For those of you who are keen on fighting back against the tyranny of modern technology, you could do a lot worse than read “Dark Ecology” by Paul Kingsnorth. It is a fairly long piece (by internet standards) but worth every minute you spend with it.
Each summer, Kingsnorth teaches the use of scythes in England and Scotland and in this article he uses the scythe as a surrogate for other simple tools when compared to modern machinery. He explains the delight one gets in using a scythe, but remarks that most people use brushcutters these days:
“Brushcutters are not used instead of scythes because they are better; they are used because their use is conditioned by our attitudes toward technology. Performance is not really the point, and neither is efficiency. Religion is the point: the religion of complexity. The myth of progress manifested in tool form. Plastic is better than wood. Moving parts are better than fixed parts. Noisy things are better than quiet things. Complicated things are better than simple things. New things are better than old things. We all believe this, whether we like it or not. It’s how we were brought up.”
He really hits the nail on the head when he confronts critics who claim that he and those like him are simple-minded back-to-the-earth idealist dreamers:
“Romanticizing the past” is a familiar accusation, made mostly by people who think it is more grown-up to romanticize the future. But it’s not necessary to convince yourself that Paleolithic hunter-gatherers lived in paradise in order to observe that progress is a ratchet, every turn forcing us more tightly into the gears of a machine we were forced to create to solve the problems created by progress…
Critics confuse “a desire for human-scale autonomy, and for the independent character, quirkiness, mess, and creativity that usually results from it, with a desire to retreat to some imagined ‘golden age.’ It’s a familiar criticism, and a lazy and boring one. Nowadays, when I’m faced with digs like this, I like to quote E. F. Schumacher, who replied to the accusation that he was a ‘crank’ by saying, ‘A crank is a very elegant device. It’s small, it’s strong, it’s lightweight, energy efficient, and it makes revolutions’.”
Kingsnorth looks closely at the “green movement” of the last century, noting how badly it failed:
“The green movement, which seemed to be carrying all before it in the early 1990s, has plunged into a full-on midlife crisis. Unable to significantly change either the system or the behavior of the public, assailed by a rising movement of “skeptics” and by public boredom with being hectored about carbon and consumption, colonized by a new breed of corporate spivs for whom “sustainability” is just another opportunity for selling things, the greens are seeing a nasty realization dawn: despite all their work, their passion, their commitment and the fact that most of what they have been saying has been broadly right—they are losing.”
Worse, he says, we now have neo-environmentalism, often described as simple “ecopragmatism” but which is “something rather different” as described by the PR blurb for Emma Marris’s Rambunctious Garden: Saving Nature in a Post-Wild World, one of the movement’s canonical texts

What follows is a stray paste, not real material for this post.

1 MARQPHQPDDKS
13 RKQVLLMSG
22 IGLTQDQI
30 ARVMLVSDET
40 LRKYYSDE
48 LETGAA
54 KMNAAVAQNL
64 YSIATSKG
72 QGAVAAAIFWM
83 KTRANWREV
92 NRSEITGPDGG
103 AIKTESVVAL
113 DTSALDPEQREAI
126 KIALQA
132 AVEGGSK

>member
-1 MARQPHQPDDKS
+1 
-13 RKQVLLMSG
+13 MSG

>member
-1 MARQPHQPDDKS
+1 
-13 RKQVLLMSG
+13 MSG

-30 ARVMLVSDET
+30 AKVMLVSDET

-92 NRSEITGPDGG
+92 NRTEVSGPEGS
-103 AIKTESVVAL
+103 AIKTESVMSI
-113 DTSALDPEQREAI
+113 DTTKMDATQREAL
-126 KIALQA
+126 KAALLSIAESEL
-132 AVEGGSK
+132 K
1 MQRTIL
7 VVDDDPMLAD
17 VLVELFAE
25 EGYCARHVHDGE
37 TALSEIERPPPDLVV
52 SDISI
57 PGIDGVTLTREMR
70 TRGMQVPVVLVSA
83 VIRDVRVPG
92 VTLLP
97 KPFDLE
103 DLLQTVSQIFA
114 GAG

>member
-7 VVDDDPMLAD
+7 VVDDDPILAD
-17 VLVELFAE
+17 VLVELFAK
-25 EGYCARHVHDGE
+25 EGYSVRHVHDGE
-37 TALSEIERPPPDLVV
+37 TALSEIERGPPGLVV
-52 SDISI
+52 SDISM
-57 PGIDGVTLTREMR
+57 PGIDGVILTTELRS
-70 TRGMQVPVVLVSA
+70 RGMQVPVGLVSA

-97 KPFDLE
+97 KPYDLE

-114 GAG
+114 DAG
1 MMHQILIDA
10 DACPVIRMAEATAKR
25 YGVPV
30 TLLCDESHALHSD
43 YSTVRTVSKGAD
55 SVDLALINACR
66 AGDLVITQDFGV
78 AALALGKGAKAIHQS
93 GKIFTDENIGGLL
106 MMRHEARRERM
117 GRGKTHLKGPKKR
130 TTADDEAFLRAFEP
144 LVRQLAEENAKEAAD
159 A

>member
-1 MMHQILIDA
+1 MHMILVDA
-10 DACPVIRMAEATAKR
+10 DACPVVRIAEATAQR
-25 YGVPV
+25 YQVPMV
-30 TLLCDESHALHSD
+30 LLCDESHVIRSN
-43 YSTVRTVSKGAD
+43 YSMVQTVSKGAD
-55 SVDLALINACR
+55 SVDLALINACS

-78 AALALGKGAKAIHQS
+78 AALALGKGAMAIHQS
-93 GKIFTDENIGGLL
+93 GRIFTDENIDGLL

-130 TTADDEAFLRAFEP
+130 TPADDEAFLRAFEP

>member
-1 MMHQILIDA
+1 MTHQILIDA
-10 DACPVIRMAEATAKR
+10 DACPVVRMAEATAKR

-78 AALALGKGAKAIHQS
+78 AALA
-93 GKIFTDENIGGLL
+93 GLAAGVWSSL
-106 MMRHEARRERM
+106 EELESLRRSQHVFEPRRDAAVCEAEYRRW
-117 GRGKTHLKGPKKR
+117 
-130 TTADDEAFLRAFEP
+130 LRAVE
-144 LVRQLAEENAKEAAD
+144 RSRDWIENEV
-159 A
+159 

For decades people have unquestioningly accepted the idea that our goal is to preserve nature in its pristine, pre-human state. But many scientists have come to see this as an outdated dream that thwarts bold new plans to save the environment and prevents us from having a fuller relationship with nature.
Or, as Peter Kareiva, says:
“Humans degrade and destroy and crucify the natural environment, and 80 percent of the time it recovers pretty well.” Trying to protect large functioning ecosystems from human development is mostly futile; humans like development, and you can’t stop them from having it. Nature is tough and will adapt to this: “Today, coyotes roam downtown Chicago, and peregrine falcons astonish San Franciscans as they sweep down skyscraper canyons. . . . As we destroy habitats, we create new ones.” Now that “science” has shown us that nothing is “pristine” and nature “adapts,” there’s no reason to worry about many traditional green goals such as, for example, protecting rainforest habitats. “Is halting deforestation in the Amazon . . . feasible?” he asks. “Is it even necessary?”
“If this sounds like the kind of thing that a right-wing politician might come out with, that’s because it is. But Kareiva is not alone. Variations on this line have recently been pushed by the American thinker Stewart Brand, the British writer Mark Lynas, the Danish anti-green poster boy Bjørn Lomborg, and the American writers Emma Marris, Ted Nordhaus, and Michael Schellenberger. They in turn are building on work done in the past by other self-declared green “heretics” like Richard D. North, Brian Clegg, and Wilfred Beckerman.”
Kingsnorth argues that these neo-conservatives are misunderstanding the problem, probably deliberately:
“What do we value about the Amazon forest? Do people seek to protect it because they believe it is “pristine” and “pre-human”? Clearly not, since it’s inhabited and harvested by large numbers of tribal people, some of whom have been there for millennia. The Amazon is not important because it is “untouched”; it’s important because it is wild, in the sense that it is self-willed. It is lived in and off of by humans, but it is not created or controlled by them. It teems with a great, shifting, complex diversity of both human and nonhuman life, and no species dominates the mix. It is a complex, working ecosystem that is also a human-culture-system, because in any kind of worthwhile world, the two are linked.”